Sometimes conferences like the one I just attended, the National Retail Federation Annual Convention and Expo, are over-hyped and under-delivered. We’ve all been there.
Fortunately the event, NRF’s “the Big Show,” a gathering of C-level, senior executive and regional retail managers from across the country, more than came through. Omnichannel, and the need for seamless customer communication across all channels was on nearly everyone’s lips and addressed during several presentations.
Business 2 Community reported that one attendee even called the laser-like focus on mobile, Big Data, Web layout and better understanding of customer wants and needs “crazy. Every single panel this year involves something digital…it wasn’t like this last year,” she said.
Having attended last year’s conference, I have to agree. This year’s NRF was exciting because many of the presenters who reinforced Kobie’s position. And as 2013 gets underway, it seems our proselytizing is paying off. Our recently published omnichannel loyalty infographic explains how analysis of Big Data can help retail loyalty program managers, marketers and brands gain valuable insights into customer behavior, promoting real-time incremental rewards across the purchasing cycle.
Call it cliché, but knowledge is power. Deloitte Vice Chairman and U.S. Retail & Distribution Leader Alison Kenney Paul, a keynote speaker at NRF, recently told the Wall Street Journal that “it is becoming increasingly common for customers to enter stores knowing more about the products than the store associates themselves.” That’s why speakers addressed omnichannel loyalty not just in program-specific ways but in broad terms. With the implications of Paul’s quote ingrained in retailers’ and marketers’ minds, how can businesses capitalize on this “empowered consumer?”
Here’s a snapshot:
Retailers Must Embrace the Three Ps: People, Place and Platform
- Dwayne Chambers and Jeff Fromm of Krispy Kreme and Barkley, respectively, discussed engaging Millennials. The Millennial Moment of Truth highlighted the need for greater brand transparency and authenticity – i.e., the need to shatter points-for-rewards stereotypes with genuine experiences.
- Consumer behaviorist Kevin Kelley of Shook Kelley addressed in-store aesthetics and the subconscious consumer mindset. His talk showed how yesterday’s product displays and customer communications may no longer work in today’s digitally-engaged world. This type of loyalty boost reminds us that in the emerging omnichannel world, the “omni” includes traditional in-store engagement.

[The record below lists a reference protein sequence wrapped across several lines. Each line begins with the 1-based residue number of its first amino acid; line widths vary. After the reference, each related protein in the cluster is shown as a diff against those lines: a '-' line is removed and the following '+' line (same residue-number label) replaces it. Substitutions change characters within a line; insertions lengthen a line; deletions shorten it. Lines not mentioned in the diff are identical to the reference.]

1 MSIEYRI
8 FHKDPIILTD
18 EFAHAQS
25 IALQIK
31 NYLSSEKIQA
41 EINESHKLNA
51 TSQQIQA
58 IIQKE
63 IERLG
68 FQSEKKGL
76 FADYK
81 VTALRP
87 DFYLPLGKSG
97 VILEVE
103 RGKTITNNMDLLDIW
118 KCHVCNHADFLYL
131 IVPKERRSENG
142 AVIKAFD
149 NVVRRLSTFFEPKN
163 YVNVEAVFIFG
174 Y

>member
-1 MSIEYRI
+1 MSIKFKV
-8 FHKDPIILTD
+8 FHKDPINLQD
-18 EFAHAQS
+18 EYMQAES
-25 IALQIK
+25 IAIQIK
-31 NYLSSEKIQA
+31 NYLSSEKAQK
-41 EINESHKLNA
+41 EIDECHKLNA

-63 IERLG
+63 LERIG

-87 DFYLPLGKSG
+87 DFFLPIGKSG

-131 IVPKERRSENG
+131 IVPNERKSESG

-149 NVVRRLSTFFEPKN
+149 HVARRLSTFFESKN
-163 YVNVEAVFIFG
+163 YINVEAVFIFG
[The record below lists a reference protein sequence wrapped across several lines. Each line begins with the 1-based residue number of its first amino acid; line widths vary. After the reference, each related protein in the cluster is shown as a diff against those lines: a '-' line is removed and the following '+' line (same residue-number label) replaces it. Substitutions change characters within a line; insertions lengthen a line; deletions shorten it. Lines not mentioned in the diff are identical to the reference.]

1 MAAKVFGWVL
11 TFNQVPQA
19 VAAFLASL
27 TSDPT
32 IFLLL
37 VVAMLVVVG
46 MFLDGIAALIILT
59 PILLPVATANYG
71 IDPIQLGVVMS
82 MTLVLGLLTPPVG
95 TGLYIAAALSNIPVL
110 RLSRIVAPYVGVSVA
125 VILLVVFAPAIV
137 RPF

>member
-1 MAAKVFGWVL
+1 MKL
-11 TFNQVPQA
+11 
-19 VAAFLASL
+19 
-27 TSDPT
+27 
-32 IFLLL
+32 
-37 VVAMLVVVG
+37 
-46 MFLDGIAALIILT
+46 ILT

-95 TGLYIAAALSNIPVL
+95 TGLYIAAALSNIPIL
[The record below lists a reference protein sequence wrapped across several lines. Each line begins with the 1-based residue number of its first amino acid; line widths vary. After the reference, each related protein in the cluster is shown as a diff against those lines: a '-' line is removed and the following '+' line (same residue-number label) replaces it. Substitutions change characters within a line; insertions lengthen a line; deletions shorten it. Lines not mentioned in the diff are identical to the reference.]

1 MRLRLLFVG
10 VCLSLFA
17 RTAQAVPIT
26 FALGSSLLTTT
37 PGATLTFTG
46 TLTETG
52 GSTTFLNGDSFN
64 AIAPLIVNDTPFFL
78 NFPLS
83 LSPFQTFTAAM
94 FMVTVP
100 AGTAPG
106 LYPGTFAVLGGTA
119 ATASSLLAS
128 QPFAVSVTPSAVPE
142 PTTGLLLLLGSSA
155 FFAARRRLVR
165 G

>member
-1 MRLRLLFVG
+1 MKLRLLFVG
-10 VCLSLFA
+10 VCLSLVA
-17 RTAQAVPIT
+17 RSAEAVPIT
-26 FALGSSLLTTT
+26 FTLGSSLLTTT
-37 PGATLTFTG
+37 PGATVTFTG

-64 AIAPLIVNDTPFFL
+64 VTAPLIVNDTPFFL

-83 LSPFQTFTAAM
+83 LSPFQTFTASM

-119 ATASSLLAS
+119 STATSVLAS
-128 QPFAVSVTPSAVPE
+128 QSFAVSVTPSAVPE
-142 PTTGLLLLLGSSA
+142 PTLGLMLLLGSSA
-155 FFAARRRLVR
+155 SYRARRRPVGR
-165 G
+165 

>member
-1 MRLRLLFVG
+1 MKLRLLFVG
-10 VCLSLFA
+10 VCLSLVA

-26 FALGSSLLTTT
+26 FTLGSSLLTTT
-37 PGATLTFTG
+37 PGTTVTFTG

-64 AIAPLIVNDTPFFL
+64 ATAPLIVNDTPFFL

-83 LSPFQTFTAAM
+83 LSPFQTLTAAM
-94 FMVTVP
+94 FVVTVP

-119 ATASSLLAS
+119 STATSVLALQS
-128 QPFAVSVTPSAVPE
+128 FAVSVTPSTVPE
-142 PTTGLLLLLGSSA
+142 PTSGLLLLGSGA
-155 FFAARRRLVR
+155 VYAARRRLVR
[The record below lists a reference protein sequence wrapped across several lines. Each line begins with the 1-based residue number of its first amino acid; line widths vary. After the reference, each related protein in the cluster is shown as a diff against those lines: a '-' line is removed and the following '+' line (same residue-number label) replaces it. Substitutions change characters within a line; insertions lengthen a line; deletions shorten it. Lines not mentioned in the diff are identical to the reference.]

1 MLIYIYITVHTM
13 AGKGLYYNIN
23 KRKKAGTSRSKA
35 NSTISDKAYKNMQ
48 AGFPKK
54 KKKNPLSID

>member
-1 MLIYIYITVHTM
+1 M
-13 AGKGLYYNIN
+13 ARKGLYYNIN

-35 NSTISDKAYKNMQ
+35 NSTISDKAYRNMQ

- Bob Friday, of Cisco Systems’ Networking Business Unit, stressed that retailers must provide free Wi-Fi to beat the competition this year. Look for new Wi-Fi applications to take hold in the coming months.
A New Year Means New Engagement Opportunities for Retailers
Whether it’s through mobile, email, social media, augmented reality, mobile payments, NFC or QR codes, brand loyalty will remain one of the most important aspects of cross-channel customer engagement. Why? Because while the US may have avoided the fiscal cliff, continued global economic pressures mean any recent upticks in consumer confidence and spending forecasts could evaporate fast.
Case in point: the NRF remains optimistic that holiday season sales (November-December) netted $586.1 billion, up 4% from 2011.
As seen throughout the NRF event, omnichannel marketing and omnichannel loyalty have entered the mainstream – no matter on what channel a consumer prefers to engage. It comes down to what Brooks Brothers said in its presentation: listen to your customers. When Brooks Brothers was founded in 1818, the channels available for engagement were few. Today they, as all retailers and their customers, live and breathe in an omnichannel world. Upgrading your brand’s existing communications and engagement capabilities are a must if you want to attract new customers and retain existing ones.
While some are referring to “omnichannel” as a buzzword – a term of the moment, there is nothing short-lived about this groundbreaking channel and communications convergence. What will be short-lived is the loyalty program that doesn’t embrace an omnichannel approach to their communications and engagement strategies right now.